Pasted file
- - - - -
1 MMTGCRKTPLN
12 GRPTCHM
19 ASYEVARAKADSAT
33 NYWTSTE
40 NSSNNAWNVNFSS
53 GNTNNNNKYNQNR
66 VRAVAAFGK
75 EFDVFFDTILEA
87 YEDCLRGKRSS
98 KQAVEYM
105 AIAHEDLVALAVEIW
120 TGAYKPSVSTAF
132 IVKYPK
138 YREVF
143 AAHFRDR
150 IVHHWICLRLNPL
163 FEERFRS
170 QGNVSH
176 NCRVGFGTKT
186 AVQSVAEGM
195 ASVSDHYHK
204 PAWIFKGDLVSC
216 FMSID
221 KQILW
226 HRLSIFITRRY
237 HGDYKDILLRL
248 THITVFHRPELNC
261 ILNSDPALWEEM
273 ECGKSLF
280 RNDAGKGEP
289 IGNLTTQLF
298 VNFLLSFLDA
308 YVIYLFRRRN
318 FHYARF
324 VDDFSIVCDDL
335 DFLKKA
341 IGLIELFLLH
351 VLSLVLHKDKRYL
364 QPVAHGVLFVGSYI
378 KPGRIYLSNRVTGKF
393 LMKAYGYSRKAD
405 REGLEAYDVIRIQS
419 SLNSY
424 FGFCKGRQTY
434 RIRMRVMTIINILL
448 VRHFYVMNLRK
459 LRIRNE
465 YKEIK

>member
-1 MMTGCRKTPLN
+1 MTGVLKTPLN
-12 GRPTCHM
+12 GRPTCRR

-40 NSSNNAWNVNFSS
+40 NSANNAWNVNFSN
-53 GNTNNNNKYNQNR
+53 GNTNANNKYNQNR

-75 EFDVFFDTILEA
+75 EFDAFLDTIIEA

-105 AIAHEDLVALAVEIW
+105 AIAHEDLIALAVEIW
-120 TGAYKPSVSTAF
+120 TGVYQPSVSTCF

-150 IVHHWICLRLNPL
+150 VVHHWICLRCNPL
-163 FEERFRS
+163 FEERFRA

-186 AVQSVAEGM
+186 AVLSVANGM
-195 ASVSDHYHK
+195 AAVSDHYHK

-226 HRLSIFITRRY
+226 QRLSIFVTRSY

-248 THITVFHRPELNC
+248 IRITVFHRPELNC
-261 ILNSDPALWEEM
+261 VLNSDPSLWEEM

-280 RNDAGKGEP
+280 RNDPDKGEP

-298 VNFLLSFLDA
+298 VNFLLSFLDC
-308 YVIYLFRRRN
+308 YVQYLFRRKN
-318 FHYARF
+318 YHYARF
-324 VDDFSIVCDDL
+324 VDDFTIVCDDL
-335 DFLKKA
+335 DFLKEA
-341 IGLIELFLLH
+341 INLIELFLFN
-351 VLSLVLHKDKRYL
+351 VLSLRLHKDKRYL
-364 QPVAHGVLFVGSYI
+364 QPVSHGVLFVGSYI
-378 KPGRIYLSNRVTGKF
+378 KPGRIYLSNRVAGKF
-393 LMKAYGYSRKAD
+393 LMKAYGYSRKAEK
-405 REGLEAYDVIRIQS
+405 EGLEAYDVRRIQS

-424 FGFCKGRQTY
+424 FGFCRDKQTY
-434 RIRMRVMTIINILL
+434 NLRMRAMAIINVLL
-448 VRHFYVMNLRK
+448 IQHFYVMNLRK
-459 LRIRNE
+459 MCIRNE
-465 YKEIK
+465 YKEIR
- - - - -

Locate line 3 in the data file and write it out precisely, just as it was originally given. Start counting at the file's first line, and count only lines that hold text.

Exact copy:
19 ASYEVARAKADSAT